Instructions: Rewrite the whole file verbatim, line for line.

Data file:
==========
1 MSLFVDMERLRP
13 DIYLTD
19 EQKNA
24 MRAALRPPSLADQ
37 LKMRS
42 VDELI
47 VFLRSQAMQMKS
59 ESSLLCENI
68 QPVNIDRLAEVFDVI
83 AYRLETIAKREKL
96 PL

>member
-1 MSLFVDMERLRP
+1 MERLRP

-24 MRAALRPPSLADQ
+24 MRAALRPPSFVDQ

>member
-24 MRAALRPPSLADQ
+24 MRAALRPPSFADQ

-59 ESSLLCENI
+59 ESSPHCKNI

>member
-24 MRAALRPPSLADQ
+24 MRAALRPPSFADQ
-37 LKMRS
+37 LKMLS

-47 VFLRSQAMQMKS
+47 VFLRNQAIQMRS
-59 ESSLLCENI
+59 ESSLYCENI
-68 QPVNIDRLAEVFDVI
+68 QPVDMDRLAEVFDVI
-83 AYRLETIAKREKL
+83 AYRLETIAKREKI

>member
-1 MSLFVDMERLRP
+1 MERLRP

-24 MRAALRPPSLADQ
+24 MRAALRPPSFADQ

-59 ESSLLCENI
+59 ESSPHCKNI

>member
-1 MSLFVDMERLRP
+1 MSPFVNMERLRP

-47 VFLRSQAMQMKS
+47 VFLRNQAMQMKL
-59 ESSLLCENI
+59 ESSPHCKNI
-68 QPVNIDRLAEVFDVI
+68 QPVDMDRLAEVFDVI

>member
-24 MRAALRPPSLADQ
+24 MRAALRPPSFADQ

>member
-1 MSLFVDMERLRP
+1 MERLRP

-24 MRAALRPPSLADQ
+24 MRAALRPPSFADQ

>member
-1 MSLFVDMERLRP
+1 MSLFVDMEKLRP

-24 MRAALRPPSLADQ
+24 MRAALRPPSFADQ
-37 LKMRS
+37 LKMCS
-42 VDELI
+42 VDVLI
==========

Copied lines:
1 MSLFVDMERLRP
13 DIYLTD
19 EQKNA
24 MRAALRPPSLADQ
37 LKMRS
42 VDELI
47 VFLRSQAMQMKS
59 ESSLLCENI
68 QPVNIDRLAEVFDVI
83 AYRLETIAKREKL
96 PL

>member
-1 MSLFVDMERLRP
+1 MERLRP

-24 MRAALRPPSLADQ
+24 MRAALRPPSFVDQ

>member
-24 MRAALRPPSLADQ
+24 MRAALRPPSFADQ

-59 ESSLLCENI
+59 ESSPHCKNI

>member
-24 MRAALRPPSLADQ
+24 MRAALRPPSFADQ
-37 LKMRS
+37 LKMLS

-47 VFLRSQAMQMKS
+47 VFLRNQAIQMRS
-59 ESSLLCENI
+59 ESSLYCENI
-68 QPVNIDRLAEVFDVI
+68 QPVDMDRLAEVFDVI
-83 AYRLETIAKREKL
+83 AYRLETIAKREKI

>member
-1 MSLFVDMERLRP
+1 MERLRP

-24 MRAALRPPSLADQ
+24 MRAALRPPSFADQ

-59 ESSLLCENI
+59 ESSPHCKNI

>member
-1 MSLFVDMERLRP
+1 MSPFVNMERLRP

-47 VFLRSQAMQMKS
+47 VFLRNQAMQMKL
-59 ESSLLCENI
+59 ESSPHCKNI
-68 QPVNIDRLAEVFDVI
+68 QPVDMDRLAEVFDVI

>member
-24 MRAALRPPSLADQ
+24 MRAALRPPSFADQ

>member
-1 MSLFVDMERLRP
+1 MERLRP

-24 MRAALRPPSLADQ
+24 MRAALRPPSFADQ

>member
-1 MSLFVDMERLRP
+1 MSLFVDMEKLRP

-24 MRAALRPPSLADQ
+24 MRAALRPPSFADQ
-37 LKMRS
+37 LKMCS
-42 VDELI
+42 VDVLI